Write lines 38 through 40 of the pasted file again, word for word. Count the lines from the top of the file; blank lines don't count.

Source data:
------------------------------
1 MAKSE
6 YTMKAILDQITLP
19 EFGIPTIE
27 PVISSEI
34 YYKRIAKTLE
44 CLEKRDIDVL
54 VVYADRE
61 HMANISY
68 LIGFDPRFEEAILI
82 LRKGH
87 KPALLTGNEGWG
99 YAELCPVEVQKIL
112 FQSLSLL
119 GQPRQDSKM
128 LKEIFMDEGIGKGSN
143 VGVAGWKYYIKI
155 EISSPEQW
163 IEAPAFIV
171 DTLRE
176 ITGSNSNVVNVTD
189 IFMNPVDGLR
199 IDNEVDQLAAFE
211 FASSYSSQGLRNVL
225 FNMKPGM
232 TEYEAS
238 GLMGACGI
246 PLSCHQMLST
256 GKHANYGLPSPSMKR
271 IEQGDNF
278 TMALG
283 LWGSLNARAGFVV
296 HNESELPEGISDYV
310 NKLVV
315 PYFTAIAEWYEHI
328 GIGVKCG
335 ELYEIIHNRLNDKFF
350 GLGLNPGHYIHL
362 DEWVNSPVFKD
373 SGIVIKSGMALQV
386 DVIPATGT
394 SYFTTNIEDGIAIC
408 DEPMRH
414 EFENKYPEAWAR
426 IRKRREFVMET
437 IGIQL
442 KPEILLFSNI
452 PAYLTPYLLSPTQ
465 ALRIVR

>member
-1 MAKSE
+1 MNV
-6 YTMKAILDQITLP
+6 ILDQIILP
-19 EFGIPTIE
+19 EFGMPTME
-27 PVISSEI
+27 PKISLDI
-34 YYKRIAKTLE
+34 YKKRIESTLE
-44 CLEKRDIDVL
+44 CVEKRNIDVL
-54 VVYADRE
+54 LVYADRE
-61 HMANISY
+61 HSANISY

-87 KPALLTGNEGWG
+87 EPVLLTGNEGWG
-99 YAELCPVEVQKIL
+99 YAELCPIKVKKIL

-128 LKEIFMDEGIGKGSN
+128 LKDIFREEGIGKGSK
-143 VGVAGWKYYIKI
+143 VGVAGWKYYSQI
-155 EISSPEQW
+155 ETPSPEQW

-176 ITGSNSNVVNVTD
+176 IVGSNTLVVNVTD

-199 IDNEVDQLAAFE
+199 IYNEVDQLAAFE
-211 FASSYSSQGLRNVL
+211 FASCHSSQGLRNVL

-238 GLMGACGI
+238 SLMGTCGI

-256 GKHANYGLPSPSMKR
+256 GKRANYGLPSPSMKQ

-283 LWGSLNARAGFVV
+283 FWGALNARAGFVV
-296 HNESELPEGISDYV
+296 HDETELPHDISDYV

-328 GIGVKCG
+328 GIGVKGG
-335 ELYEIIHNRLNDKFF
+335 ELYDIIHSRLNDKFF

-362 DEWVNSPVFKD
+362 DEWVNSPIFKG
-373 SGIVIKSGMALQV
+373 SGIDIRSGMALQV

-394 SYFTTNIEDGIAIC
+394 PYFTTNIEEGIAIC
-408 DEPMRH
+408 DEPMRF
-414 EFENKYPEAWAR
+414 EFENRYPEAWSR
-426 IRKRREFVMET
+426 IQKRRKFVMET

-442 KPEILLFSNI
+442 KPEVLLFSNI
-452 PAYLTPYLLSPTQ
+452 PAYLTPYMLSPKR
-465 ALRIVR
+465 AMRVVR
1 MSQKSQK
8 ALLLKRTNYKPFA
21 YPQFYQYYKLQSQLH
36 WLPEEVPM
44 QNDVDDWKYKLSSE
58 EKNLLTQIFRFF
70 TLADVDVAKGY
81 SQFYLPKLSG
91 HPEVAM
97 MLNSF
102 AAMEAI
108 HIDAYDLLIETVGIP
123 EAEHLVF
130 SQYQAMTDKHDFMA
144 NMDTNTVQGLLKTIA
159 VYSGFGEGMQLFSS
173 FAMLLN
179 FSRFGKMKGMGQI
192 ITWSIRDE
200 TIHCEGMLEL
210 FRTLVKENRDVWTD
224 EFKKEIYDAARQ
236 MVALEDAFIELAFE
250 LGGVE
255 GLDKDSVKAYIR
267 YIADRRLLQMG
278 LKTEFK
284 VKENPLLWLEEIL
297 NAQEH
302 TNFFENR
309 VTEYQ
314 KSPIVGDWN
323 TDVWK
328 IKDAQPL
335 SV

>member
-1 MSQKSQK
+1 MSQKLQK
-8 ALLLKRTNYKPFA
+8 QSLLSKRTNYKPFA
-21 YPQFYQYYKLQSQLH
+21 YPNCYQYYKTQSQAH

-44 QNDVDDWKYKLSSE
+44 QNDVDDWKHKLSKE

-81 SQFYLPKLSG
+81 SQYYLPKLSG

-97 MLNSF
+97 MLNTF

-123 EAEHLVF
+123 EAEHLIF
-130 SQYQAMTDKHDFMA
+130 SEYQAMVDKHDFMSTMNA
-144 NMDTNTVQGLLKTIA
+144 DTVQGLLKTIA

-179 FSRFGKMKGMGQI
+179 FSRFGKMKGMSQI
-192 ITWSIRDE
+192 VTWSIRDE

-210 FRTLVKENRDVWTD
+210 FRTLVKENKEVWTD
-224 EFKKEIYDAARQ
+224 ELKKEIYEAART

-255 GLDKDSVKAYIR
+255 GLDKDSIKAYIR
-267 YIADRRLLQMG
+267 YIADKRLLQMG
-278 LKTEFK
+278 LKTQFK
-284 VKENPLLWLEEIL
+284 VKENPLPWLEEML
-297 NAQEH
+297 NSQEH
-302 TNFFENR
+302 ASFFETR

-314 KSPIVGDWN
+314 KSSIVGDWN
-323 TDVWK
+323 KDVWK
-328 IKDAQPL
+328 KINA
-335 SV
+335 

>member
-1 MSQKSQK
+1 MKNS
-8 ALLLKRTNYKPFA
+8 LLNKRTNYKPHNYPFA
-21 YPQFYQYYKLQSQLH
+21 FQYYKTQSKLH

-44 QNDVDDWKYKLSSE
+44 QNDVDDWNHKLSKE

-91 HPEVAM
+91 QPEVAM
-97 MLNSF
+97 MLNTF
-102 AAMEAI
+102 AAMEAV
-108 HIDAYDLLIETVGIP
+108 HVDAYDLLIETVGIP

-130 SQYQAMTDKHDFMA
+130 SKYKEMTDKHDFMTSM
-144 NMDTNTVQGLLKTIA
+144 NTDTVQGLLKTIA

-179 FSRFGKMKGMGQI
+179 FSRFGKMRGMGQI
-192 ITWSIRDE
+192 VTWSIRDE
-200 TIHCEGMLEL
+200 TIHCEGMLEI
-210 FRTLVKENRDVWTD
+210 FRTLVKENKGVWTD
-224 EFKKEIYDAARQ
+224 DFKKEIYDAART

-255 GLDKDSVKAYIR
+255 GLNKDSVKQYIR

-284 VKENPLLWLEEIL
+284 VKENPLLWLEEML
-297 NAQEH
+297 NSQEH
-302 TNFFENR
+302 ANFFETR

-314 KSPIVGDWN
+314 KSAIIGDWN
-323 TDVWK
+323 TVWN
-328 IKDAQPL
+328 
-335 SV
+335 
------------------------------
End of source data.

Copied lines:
362 DEWVNSPVFKD
373 SGIVIKSGMALQV
386 DVIPATGT